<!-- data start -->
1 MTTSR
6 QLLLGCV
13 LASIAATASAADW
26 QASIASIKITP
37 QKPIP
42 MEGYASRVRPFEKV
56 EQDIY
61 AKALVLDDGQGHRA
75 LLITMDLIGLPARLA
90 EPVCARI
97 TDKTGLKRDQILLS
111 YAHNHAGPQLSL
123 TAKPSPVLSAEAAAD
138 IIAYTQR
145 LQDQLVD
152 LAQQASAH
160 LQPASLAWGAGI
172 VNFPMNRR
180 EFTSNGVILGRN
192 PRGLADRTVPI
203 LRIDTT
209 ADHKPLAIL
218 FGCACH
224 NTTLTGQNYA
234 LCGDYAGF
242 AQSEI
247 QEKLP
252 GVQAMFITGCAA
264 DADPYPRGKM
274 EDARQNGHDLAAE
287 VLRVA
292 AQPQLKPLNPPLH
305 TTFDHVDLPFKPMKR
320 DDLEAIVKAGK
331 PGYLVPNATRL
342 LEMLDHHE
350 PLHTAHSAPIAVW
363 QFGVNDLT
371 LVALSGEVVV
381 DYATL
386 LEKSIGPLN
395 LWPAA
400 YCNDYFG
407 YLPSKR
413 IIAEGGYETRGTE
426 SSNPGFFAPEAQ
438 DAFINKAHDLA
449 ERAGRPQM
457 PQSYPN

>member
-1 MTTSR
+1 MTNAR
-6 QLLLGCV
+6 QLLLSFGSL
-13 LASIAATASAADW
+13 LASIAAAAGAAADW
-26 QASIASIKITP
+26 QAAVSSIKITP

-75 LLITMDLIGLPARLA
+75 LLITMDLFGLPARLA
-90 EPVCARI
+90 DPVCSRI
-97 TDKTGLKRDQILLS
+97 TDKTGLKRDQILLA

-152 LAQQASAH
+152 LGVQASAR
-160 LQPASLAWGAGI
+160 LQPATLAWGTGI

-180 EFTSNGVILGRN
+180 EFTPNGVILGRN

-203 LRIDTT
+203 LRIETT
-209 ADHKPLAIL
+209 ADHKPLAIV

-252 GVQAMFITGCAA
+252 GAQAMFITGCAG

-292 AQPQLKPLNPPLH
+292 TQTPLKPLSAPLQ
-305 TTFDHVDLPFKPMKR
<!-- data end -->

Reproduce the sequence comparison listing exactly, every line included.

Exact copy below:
1 MTTSR
6 QLLLGCV
13 LASIAATASAADW
26 QASIASIKITP
37 QKPIP
42 MEGYASRVRPFEKV
56 EQDIY
61 AKALVLDDGQGHRA
75 LLITMDLIGLPARLA
90 EPVCARI
97 TDKTGLKRDQILLS
111 YAHNHAGPQLSL
123 TAKPSPVLSAEAAAD
138 IIAYTQR
145 LQDQLVD
152 LAQQASAH
160 LQPASLAWGAGI
172 VNFPMNRR
180 EFTSNGVILGRN
192 PRGLADRTVPI
203 LRIDTT
209 ADHKPLAIL
218 FGCACH
224 NTTLTGQNYA
234 LCGDYAGF
242 AQSEI
247 QEKLP
252 GVQAMFITGCAA
264 DADPYPRGKM
274 EDARQNGHDLAAE
287 VLRVA
292 AQPQLKPLNPPLH
305 TTFDHVDLPFKPMKR
320 DDLEAIVKAGK
331 PGYLVPNATRL
342 LEMLDHHE
350 PLHTAHSAPIAVW
363 QFGVNDLT
371 LVALSGEVVV
381 DYATL
386 LEKSIGPLN
395 LWPAA
400 YCNDYFG
407 YLPSKR
413 IIAEGGYETRGTE
426 SSNPGFFAPEAQ
438 DAFINKAHDLA
449 ERAGRPQM
457 PQSYPN

>member
-1 MTTSR
+1 MTNAR
-6 QLLLGCV
+6 QLLLSFGSL
-13 LASIAATASAADW
+13 LASIAAAAGAAADW
-26 QASIASIKITP
+26 QAAVSSIKITP

-75 LLITMDLIGLPARLA
+75 LLITMDLFGLPARLA
-90 EPVCARI
+90 DPVCSRI
-97 TDKTGLKRDQILLS
+97 TDKTGLKRDQILLA

-152 LAQQASAH
+152 LGVQASAR
-160 LQPASLAWGAGI
+160 LQPATLAWGTGI

-180 EFTSNGVILGRN
+180 EFTPNGVILGRN

-203 LRIDTT
+203 LRIETT
-209 ADHKPLAIL
+209 ADHKPLAIV

-252 GVQAMFITGCAA
+252 GAQAMFITGCAG

-292 AQPQLKPLNPPLH
+292 TQTPLKPLSAPLQ
-305 TTFDHVDLPFKPMKR